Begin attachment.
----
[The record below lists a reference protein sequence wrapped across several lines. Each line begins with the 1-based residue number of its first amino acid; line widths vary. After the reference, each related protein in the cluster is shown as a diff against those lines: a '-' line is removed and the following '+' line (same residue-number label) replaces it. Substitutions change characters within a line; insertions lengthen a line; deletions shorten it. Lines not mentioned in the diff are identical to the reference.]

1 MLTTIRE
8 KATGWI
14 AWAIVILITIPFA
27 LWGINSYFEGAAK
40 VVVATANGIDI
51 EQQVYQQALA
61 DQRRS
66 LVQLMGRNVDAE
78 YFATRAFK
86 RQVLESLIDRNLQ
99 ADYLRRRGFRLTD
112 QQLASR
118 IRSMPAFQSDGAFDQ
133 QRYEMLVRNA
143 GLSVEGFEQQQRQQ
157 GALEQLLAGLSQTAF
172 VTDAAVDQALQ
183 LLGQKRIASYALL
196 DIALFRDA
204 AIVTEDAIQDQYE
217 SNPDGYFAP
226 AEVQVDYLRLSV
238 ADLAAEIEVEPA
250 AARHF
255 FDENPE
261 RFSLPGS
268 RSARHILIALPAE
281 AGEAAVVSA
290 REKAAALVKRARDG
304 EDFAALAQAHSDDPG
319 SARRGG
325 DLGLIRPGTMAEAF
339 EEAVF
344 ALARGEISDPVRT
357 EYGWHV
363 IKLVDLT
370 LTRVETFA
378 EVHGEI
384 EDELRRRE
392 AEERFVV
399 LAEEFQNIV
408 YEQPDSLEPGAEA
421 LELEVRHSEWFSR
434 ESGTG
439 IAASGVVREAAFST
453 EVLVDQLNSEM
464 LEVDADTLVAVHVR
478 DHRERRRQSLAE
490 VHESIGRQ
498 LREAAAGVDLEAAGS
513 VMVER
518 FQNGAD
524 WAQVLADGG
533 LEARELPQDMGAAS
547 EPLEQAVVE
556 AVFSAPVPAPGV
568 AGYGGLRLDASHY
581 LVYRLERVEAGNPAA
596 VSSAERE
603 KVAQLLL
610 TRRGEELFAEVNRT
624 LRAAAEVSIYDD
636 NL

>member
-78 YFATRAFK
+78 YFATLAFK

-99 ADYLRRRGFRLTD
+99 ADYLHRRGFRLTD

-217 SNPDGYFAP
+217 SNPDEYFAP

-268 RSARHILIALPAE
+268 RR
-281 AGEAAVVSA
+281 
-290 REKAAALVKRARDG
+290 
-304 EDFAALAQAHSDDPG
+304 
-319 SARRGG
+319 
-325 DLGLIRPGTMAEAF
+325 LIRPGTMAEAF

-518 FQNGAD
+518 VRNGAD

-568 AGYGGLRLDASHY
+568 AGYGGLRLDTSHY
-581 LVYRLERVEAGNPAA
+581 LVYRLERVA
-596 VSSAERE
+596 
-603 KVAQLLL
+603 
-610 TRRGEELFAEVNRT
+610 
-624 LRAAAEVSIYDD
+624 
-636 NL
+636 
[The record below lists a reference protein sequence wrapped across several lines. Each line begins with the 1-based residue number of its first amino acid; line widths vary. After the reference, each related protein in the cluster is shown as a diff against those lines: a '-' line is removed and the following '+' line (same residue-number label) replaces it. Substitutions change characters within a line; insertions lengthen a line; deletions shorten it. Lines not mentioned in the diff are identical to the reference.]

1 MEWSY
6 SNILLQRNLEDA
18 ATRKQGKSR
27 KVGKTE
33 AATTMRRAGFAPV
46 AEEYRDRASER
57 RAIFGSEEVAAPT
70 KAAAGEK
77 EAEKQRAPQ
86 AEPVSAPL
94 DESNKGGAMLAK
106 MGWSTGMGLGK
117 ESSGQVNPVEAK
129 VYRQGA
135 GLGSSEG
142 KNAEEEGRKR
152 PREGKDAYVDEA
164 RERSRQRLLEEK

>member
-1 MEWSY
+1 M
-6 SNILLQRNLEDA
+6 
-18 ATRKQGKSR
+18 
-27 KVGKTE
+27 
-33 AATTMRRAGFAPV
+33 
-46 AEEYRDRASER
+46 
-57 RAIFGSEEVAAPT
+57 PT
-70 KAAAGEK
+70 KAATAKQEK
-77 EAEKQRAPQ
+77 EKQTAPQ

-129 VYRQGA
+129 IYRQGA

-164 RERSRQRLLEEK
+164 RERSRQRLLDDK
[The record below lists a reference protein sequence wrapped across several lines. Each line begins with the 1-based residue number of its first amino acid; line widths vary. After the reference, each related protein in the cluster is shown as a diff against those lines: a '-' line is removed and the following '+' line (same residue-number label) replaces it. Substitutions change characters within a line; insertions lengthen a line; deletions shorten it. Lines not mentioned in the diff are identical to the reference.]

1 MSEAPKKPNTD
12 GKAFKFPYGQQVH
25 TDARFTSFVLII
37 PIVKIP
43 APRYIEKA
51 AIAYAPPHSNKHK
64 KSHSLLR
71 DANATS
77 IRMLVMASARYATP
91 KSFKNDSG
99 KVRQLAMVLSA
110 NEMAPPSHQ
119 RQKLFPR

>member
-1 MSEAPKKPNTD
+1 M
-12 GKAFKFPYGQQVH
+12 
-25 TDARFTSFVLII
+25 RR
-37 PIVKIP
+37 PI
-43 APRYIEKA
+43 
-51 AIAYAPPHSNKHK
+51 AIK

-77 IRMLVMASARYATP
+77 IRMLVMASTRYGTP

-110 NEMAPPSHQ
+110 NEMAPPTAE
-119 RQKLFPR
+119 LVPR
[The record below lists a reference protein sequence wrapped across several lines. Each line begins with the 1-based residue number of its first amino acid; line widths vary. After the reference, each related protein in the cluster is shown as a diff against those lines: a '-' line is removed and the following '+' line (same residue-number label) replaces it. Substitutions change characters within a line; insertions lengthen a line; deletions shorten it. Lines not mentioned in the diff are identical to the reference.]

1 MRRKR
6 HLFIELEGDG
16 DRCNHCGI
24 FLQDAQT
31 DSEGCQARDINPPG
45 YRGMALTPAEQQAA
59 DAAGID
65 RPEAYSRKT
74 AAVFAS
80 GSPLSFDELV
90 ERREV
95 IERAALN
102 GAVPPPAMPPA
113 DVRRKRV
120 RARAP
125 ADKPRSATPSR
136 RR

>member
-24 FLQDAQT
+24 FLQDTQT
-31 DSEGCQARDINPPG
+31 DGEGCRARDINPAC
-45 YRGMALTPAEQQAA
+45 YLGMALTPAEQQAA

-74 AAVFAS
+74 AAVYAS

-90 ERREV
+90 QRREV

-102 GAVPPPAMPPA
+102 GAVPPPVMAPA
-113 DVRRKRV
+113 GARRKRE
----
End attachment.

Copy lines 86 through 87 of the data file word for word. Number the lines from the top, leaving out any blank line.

-568 AGYGGLRLDASHY
+568 AGYGGLRLDTSHY